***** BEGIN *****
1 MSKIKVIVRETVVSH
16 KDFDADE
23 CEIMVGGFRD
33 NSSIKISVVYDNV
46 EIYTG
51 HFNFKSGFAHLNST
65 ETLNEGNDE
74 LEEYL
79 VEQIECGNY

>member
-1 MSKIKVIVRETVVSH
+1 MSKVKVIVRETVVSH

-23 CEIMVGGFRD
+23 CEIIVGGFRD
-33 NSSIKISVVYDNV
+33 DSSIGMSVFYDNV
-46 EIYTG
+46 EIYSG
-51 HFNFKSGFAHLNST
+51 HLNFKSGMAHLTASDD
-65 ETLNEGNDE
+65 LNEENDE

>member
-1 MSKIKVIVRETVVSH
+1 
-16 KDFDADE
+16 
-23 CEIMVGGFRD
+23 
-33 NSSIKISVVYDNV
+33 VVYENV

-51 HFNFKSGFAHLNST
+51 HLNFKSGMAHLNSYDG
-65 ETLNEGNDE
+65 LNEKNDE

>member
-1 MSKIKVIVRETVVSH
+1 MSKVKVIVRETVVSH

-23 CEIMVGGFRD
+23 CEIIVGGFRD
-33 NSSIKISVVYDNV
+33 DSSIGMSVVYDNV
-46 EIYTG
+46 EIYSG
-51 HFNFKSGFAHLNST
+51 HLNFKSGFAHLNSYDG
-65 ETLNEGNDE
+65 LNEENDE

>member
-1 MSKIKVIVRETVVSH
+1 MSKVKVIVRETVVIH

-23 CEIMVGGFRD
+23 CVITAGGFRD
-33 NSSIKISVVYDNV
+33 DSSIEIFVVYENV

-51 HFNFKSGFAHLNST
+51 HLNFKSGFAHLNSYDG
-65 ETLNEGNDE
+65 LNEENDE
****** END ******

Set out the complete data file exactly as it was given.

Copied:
1 MSKIKVIVRETVVSH
16 KDFDADE
23 CEIMVGGFRD
33 NSSIKISVVYDNV
46 EIYTG
51 HFNFKSGFAHLNST
65 ETLNEGNDE
74 LEEYL
79 VEQIECGNY

>member
-1 MSKIKVIVRETVVSH
+1 MSKVKVIVRETVVSH

-23 CEIMVGGFRD
+23 CEIIVGGFRD
-33 NSSIKISVVYDNV
+33 DSSIGMSVFYDNV
-46 EIYTG
+46 EIYSG
-51 HFNFKSGFAHLNST
+51 HLNFKSGMAHLTASDD
-65 ETLNEGNDE
+65 LNEENDE

>member
-1 MSKIKVIVRETVVSH
+1 
-16 KDFDADE
+16 
-23 CEIMVGGFRD
+23 
-33 NSSIKISVVYDNV
+33 VVYENV

-51 HFNFKSGFAHLNST
+51 HLNFKSGMAHLNSYDG
-65 ETLNEGNDE
+65 LNEKNDE

>member
-1 MSKIKVIVRETVVSH
+1 MSKVKVIVRETVVSH

-23 CEIMVGGFRD
+23 CEIIVGGFRD
-33 NSSIKISVVYDNV
+33 DSSIGMSVVYDNV
-46 EIYTG
+46 EIYSG
-51 HFNFKSGFAHLNST
+51 HLNFKSGFAHLNSYDG
-65 ETLNEGNDE
+65 LNEENDE

>member
-1 MSKIKVIVRETVVSH
+1 MSKVKVIVRETVVIH

-23 CEIMVGGFRD
+23 CVITAGGFRD
-33 NSSIKISVVYDNV
+33 DSSIEIFVVYENV

-51 HFNFKSGFAHLNST
+51 HLNFKSGFAHLNSYDG
-65 ETLNEGNDE
+65 LNEENDE